By Michelle Nichols
UNITEDNATIONS (Reuters) – The United States and dozens of allies have accused North Korea of breaching a U.N. sanctions cap on refined petroleum mainly through illicit transfers between ships at sea, according to a document seen by Reuters on Wednesday.
led complaint to the U.N. Security Council North Korea sanctions committee listed 79 illegal deliveries of fuel this year and concluded that the country – officially known as the Democratic People’s Republic of Korea (DPRK) had breached an annual cap of 500,000 barrels imposed in December 2017.
“The restriction on the DPRK’s refined petroleum imports is critical to maintaining pressure on the DPRK, including those parties responsible for its WMD (weapons of mass destruction) programme, to achieve the final, fully verified denuclearisation of the DPRK,” read the report to the committee.
The accusation, dated Tuesday, coincided with U.S. President Donald Trump announcing he had received a “beautiful” letter from North Korean leader Kim Jong Un. Washington is seeking to rebuild momentum in stalled talks with Pyongyang, aimed at getting North Korea to dismantle its nuclear weapons programme.
After exchanging insults and war-like rhetoric with Kim early in his presidency, Trump in the past year has repeatedly praised him. They have held two summits as Trump tries to convert what he feels is a warm personal relationship into a diplomatic breakthrough.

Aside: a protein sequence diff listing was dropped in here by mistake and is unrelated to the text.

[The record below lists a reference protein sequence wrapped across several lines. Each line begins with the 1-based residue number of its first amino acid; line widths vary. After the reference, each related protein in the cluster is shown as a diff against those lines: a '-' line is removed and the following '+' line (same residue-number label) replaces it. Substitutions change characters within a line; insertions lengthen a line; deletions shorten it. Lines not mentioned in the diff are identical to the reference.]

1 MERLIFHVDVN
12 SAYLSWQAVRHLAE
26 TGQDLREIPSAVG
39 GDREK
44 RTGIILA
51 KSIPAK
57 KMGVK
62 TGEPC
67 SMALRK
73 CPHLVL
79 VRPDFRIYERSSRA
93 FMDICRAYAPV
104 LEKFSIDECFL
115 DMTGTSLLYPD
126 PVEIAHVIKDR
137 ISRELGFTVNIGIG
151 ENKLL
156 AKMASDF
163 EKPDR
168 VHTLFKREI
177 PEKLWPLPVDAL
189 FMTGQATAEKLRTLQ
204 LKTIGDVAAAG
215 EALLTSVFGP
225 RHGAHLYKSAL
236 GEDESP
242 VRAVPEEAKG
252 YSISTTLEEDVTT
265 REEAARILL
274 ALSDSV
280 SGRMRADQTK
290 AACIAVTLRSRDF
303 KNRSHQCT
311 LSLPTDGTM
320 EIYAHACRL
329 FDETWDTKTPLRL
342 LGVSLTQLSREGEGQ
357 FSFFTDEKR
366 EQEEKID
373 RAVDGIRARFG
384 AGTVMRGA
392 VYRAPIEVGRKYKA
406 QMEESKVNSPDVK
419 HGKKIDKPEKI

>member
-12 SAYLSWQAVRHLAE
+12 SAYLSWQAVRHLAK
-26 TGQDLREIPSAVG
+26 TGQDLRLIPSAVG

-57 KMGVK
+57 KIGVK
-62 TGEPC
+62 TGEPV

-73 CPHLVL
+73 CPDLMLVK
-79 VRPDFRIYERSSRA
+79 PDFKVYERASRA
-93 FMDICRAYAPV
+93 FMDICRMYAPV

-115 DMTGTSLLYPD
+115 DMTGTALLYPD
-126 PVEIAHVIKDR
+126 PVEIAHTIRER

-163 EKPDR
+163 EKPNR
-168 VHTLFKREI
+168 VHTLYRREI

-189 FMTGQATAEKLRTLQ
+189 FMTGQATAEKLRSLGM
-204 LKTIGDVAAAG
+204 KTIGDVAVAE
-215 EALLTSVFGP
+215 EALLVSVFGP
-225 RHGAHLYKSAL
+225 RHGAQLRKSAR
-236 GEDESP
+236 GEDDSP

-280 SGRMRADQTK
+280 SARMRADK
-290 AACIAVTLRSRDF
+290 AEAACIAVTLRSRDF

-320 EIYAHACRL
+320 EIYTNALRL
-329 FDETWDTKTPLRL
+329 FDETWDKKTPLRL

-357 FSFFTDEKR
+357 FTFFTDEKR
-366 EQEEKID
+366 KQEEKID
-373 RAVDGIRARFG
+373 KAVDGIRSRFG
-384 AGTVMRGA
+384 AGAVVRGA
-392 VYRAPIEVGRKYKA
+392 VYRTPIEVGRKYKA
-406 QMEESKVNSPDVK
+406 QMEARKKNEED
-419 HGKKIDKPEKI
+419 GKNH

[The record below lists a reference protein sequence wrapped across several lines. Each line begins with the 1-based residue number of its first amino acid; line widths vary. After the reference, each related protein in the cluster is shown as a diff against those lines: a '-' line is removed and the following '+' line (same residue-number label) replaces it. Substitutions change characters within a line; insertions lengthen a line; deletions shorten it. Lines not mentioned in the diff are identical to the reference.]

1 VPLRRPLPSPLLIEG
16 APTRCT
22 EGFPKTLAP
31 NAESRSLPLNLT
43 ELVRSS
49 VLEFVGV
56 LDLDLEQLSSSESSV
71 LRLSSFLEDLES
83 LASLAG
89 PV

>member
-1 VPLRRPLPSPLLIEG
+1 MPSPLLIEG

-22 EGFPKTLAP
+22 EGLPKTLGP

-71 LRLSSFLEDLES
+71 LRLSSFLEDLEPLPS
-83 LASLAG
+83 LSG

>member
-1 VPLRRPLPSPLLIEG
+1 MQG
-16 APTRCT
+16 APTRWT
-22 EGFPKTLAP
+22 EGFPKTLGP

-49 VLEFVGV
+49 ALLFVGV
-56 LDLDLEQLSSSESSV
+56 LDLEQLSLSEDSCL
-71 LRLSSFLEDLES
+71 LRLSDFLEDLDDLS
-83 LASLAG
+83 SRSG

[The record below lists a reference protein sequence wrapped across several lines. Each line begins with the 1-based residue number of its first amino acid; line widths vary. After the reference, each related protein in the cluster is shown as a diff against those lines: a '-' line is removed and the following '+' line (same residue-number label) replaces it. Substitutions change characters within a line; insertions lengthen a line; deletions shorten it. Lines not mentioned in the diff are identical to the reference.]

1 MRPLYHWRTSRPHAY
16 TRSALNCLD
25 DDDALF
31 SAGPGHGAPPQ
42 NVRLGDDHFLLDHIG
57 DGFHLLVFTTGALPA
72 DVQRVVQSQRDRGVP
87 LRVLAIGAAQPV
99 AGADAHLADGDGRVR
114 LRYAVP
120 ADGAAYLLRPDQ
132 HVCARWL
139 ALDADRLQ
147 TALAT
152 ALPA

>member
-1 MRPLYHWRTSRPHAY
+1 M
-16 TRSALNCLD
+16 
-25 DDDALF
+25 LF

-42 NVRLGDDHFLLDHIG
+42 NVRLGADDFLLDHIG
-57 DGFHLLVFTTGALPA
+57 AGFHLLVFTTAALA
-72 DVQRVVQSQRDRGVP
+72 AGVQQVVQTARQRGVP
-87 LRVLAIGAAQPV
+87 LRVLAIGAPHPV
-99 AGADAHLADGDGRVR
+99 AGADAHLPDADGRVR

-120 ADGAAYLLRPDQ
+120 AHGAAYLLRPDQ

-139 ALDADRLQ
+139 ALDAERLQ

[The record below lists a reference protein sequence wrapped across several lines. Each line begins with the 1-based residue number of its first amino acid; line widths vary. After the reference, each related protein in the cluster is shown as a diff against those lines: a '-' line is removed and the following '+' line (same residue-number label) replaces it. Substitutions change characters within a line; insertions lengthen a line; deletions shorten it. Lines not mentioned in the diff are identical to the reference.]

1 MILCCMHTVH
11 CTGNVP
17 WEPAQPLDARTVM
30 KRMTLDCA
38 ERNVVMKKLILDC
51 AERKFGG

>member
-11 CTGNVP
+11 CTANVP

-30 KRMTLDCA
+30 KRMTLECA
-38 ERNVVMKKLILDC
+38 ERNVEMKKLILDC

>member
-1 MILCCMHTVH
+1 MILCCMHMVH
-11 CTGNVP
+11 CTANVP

The North Korean mission to the United Nations did not immediately respond to a request for comment on the U.S. accusation that Pyongyang has breached U.N. sanctions.
The United States and some two dozen countries asked the Security Council sanctions committee to demand an immediate halt to deliveries of refined petroleum to North Korea.
However, the 15-member committee operates by consensus and Pyongyang allies China and Russia placed a similar U.S. request in limbo a year ago, saying they needed more details on Washington’s accusation then of 89 illicit fuel imports by North Korea in the first five months of 2018.
The U.N. Security Council has unanimously boosted sanctions on North Korea since 2006 in a bid to choke funding for Pyongyang’s nuclear and ballistic missile programs, banning exports including coal, iron, lead, textiles and seafood, and capping imports of crude oil and refined petroleum products.
Under U.N. sanctions, countries are required to report to the Security Council North Korea sanctions committee monthly sales of refined petroleum to North Korea. According to the committee website, only Russia and China have reported legitimate sales to Pyongyang during the past two years.
While the latest U.S. complaint that North Korea has breached the U.N. cap does not name who it believes is supplying refined petroleum for the transfers at sea, former U.S. Ambassador to the U.N. Nikki Haley accused Russia in September of “cheating” U.N. sanctions on North Korea.
Russia’s Ministry of Foreign Affairs rejected the U.S. accusations.
Reuters has also reported that Russian tankers had supplied fuel to North Korea by transferring cargoes at sea.
(Reporting by Michelle Nichols at the United Nations; Editing by James Dalgleish)